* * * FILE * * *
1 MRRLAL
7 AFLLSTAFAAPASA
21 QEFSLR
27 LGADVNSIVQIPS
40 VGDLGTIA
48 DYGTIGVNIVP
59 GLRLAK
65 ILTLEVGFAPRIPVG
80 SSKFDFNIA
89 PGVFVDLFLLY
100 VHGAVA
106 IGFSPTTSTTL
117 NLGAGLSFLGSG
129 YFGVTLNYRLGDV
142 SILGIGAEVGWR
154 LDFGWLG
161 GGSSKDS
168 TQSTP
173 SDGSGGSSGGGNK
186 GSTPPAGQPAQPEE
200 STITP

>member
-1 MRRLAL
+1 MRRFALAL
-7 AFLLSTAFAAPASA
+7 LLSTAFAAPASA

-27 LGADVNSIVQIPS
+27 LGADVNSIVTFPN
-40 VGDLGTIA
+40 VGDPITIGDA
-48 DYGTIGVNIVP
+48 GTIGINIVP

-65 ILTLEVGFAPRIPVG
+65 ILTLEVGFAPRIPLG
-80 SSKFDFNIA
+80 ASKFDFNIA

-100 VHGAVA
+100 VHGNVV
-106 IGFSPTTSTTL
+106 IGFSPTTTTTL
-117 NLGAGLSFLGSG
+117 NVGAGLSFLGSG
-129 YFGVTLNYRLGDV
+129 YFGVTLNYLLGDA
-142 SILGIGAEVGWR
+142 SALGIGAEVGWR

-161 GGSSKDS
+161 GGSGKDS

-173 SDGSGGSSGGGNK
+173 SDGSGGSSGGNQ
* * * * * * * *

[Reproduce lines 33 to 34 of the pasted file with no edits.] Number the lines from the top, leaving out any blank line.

-65 ILTLEVGFAPRIPVG
+65 ILTLEVGFAPRIPLG